Why it is difficult for banks to track payments in real-time: Banks today operate on legacy infrastructure designed decades ago which lacks interoperability and makes tracking data difficult at best. As a result, most banks have outsourced their cross-border payments activities to correspondent banking networks which follow local market practices that differ significantly across countries. These networks also lack standardization which means they cannot be easily interconnected; nor do they provide consistent end-to-end visibility across individual transactions as each bank will use different identifiers throughout the lifecycle of each transaction as it flows through different correspondent banking networks around the world.



Banks need to make cross-border payments faster, cheaper, and easier

A cross-border payments system that is fast, secure, and cost-effective is essential for banks to be successful in today’s digital economy. A recent survey of more than 100 professionals from around the world provides a look at how banks are responding to this challenge.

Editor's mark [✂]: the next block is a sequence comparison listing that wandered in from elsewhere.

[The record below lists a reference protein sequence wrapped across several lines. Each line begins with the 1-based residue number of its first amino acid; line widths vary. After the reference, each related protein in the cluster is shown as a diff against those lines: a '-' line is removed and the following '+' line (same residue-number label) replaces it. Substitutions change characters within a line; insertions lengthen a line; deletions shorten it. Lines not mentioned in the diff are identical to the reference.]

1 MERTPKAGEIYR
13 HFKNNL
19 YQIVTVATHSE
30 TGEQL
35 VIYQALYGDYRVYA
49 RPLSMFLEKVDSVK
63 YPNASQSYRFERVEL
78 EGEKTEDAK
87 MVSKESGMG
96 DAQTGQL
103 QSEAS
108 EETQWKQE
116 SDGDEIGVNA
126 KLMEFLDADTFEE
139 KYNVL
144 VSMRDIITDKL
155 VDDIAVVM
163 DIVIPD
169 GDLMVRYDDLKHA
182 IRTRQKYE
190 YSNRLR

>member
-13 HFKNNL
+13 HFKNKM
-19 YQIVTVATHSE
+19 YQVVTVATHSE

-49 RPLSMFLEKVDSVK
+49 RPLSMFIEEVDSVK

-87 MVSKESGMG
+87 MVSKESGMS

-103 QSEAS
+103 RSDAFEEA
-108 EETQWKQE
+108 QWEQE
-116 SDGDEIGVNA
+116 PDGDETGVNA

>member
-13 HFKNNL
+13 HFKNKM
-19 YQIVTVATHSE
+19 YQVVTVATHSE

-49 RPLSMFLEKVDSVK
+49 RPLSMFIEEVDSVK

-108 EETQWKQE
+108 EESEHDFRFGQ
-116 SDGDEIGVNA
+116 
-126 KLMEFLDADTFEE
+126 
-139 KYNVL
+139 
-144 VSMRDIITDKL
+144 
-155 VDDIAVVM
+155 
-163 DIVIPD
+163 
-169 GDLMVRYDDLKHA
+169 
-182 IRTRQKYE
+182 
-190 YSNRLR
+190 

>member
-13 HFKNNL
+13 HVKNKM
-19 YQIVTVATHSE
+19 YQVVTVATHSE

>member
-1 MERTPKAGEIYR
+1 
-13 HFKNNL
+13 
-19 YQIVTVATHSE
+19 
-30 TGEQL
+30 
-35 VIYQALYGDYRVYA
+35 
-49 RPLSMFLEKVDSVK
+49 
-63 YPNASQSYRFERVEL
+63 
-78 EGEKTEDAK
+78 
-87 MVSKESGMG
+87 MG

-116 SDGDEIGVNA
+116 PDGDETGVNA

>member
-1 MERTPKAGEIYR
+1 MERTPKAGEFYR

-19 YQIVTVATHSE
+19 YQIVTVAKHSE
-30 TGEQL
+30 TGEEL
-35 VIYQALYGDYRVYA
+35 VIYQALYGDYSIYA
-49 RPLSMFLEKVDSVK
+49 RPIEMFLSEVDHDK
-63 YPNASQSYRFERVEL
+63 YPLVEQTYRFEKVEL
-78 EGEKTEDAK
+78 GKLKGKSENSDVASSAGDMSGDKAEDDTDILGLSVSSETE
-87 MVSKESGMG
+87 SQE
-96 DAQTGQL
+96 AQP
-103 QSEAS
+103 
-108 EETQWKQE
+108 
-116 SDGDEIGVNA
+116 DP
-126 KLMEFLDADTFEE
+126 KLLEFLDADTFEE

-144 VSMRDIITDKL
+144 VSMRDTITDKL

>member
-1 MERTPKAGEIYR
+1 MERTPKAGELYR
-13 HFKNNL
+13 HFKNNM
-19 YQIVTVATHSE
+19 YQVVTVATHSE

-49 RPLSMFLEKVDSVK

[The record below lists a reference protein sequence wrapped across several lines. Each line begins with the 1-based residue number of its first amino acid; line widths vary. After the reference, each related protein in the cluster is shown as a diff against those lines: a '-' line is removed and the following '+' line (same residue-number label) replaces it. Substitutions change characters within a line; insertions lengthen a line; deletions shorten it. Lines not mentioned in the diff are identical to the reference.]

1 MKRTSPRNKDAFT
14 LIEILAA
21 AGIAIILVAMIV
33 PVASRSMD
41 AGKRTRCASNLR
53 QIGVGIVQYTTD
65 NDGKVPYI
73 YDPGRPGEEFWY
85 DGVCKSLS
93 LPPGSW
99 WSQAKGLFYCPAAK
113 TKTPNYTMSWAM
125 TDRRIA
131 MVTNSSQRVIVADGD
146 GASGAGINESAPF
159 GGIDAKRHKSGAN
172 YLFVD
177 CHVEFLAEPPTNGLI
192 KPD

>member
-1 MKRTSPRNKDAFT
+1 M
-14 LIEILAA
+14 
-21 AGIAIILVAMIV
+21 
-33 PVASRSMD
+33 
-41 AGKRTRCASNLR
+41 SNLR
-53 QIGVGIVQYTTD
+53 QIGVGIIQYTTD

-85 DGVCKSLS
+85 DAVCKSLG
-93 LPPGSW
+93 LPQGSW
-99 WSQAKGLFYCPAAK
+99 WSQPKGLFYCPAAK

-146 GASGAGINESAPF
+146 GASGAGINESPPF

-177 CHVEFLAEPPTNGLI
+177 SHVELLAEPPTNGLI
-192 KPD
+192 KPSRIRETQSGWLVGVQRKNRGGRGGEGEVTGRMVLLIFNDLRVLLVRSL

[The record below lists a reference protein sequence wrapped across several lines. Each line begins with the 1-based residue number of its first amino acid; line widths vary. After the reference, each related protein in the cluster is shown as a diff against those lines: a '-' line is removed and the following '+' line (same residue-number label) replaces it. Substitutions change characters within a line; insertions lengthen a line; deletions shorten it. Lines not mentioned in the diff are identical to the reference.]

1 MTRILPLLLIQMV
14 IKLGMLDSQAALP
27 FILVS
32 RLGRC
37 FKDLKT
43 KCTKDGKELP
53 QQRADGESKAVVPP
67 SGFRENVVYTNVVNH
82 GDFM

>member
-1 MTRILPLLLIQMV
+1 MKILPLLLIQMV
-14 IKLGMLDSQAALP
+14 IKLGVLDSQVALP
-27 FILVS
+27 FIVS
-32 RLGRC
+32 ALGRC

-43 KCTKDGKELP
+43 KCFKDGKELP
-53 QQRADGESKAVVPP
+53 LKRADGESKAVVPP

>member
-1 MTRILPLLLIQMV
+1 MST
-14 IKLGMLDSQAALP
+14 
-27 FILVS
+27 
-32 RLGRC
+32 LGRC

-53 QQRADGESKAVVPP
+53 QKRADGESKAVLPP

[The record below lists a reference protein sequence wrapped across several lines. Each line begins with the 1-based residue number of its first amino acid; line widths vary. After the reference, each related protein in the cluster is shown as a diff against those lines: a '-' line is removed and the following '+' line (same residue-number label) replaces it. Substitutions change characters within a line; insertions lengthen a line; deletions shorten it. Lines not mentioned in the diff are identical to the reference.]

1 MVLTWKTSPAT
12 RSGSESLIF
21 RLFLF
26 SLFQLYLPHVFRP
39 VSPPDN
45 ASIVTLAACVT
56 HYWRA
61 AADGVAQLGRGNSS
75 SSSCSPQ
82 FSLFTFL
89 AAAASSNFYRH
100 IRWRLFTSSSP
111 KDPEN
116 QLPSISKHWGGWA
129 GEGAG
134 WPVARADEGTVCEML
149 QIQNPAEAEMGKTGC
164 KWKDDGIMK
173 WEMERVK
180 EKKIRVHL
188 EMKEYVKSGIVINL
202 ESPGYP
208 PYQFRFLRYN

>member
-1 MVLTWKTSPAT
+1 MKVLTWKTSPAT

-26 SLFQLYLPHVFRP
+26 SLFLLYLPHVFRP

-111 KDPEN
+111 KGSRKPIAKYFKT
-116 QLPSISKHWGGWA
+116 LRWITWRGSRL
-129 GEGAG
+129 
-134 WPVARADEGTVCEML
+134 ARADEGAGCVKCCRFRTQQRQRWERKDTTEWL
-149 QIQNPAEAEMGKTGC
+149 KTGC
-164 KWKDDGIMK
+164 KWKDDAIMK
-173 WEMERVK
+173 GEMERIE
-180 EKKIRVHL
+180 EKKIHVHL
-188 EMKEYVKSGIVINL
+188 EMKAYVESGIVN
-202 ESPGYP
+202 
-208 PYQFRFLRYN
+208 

Fast and Secure Cross Border Payments: Cross-border payments are a key component of financial inclusion – enabling people, businesses, and governments to move money quickly and securely across borders, creating opportunities for everyone on the planet to improve their lives.
According to the Society for Worldwide Interbank Financial Telecommunications (SWIFT) survey, banks expect cross-border business transactions will grow by 6% annually over the next three years. In fact, many listed cross-border payments as one of their top priorities. Banks need to deliver payments faster and cheaper while ensuring they are secure.